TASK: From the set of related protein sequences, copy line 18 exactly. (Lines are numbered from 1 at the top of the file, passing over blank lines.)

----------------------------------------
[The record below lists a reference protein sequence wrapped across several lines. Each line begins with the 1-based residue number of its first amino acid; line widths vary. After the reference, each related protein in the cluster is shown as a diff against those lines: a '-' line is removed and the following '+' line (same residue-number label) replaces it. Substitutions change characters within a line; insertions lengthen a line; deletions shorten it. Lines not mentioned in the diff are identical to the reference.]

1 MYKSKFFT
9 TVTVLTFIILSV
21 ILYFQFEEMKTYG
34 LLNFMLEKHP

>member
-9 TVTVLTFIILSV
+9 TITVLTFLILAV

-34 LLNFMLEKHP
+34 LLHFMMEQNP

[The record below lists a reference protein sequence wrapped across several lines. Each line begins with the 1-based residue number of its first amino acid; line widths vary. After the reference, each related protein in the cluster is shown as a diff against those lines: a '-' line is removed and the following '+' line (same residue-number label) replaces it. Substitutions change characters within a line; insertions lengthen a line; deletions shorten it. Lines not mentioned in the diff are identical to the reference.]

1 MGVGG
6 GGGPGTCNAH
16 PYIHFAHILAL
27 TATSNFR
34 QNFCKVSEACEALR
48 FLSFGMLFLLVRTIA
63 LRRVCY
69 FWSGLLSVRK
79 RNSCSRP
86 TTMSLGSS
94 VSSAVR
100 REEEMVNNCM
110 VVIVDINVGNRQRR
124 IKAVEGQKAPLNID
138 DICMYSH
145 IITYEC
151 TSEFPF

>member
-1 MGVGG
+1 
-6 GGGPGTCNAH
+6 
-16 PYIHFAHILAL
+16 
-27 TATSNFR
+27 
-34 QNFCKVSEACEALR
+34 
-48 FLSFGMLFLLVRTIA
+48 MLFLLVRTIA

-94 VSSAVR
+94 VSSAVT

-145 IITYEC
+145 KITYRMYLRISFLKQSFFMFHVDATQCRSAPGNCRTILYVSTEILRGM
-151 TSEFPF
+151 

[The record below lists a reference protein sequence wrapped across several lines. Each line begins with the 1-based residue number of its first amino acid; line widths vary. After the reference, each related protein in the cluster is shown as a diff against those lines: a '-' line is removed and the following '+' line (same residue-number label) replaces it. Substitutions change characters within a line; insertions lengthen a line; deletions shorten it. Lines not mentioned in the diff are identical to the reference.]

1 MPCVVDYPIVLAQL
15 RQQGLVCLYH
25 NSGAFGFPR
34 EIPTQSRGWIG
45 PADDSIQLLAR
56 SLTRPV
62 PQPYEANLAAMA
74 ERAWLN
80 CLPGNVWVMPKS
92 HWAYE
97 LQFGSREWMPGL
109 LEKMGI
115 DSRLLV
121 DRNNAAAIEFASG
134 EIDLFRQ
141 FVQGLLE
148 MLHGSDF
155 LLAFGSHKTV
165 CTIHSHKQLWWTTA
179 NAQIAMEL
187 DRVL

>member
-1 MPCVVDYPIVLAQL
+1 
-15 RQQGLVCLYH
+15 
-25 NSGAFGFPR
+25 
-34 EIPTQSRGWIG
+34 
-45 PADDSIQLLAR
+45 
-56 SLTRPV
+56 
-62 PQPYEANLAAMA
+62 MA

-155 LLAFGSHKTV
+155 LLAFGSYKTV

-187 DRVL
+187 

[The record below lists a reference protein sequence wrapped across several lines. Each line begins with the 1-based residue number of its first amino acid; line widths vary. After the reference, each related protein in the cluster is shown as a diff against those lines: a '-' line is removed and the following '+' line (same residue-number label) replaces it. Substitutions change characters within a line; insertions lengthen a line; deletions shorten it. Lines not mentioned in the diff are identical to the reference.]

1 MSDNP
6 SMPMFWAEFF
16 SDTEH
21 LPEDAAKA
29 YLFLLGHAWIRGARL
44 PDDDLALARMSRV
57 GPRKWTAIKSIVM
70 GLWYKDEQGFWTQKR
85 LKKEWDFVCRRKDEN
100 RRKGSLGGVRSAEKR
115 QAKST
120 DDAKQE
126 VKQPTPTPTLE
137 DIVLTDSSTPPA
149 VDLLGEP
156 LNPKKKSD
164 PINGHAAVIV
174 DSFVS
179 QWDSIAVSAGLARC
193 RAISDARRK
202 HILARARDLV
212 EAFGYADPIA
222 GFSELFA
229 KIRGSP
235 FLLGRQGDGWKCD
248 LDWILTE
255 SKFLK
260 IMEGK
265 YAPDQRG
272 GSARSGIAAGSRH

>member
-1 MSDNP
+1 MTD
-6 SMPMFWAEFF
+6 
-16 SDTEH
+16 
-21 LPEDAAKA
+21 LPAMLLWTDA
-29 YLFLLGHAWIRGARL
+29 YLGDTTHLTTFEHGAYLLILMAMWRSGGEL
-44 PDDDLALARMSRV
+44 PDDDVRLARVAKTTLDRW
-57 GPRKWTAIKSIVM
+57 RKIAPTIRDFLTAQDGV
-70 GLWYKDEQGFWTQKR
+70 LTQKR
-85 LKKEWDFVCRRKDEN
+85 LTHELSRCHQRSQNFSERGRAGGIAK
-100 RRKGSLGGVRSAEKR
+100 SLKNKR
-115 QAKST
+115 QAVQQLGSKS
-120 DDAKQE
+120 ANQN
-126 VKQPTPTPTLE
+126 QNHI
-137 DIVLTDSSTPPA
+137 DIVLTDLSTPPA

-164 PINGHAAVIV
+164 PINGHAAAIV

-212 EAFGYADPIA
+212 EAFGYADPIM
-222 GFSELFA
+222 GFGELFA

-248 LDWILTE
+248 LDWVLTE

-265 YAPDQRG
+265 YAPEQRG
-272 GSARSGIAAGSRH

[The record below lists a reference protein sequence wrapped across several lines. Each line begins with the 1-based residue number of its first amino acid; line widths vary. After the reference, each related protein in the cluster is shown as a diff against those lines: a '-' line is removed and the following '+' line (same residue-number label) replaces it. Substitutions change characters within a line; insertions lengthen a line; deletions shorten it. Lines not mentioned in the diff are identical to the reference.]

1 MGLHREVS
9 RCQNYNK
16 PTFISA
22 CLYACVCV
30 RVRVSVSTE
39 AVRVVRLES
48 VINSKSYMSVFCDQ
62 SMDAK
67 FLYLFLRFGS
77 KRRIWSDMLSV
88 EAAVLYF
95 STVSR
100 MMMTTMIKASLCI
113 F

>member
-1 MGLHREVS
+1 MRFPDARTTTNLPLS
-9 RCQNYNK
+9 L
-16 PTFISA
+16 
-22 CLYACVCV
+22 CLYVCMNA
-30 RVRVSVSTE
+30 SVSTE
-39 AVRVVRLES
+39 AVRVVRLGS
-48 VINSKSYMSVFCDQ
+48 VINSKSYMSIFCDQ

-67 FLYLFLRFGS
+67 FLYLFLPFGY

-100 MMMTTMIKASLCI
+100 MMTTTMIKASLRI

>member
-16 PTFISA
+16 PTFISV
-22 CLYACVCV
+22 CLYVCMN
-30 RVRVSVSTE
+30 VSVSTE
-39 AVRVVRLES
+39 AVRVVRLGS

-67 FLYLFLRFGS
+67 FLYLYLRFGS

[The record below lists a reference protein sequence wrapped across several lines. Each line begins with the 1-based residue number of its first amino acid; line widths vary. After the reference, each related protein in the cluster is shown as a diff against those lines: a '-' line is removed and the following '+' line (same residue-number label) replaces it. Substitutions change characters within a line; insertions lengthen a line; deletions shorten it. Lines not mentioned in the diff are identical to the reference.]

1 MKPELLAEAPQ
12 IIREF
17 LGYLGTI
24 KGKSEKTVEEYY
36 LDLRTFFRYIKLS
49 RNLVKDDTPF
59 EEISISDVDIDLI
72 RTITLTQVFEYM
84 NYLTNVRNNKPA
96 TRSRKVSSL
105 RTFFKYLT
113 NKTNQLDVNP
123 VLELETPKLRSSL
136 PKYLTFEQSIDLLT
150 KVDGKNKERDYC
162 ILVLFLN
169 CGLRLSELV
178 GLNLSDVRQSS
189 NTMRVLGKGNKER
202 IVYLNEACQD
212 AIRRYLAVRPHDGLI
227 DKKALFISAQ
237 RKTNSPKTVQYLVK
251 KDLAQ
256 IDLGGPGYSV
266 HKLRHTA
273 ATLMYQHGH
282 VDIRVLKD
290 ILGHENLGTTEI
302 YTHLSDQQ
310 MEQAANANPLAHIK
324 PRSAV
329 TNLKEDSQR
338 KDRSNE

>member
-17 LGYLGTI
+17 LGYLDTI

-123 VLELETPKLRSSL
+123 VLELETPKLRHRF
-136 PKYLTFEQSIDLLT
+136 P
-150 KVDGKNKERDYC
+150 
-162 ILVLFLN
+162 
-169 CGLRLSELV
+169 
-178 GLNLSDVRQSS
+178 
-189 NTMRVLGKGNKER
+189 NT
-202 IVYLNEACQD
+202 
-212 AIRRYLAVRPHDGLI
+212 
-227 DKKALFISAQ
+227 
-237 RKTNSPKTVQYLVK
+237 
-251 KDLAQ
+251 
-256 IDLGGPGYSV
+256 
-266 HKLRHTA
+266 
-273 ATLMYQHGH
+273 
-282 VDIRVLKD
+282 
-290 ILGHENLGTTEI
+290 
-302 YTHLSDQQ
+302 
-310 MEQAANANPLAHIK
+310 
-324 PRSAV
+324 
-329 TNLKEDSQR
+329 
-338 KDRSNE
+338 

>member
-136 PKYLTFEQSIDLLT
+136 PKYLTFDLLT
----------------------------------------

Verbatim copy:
63 LRRVCY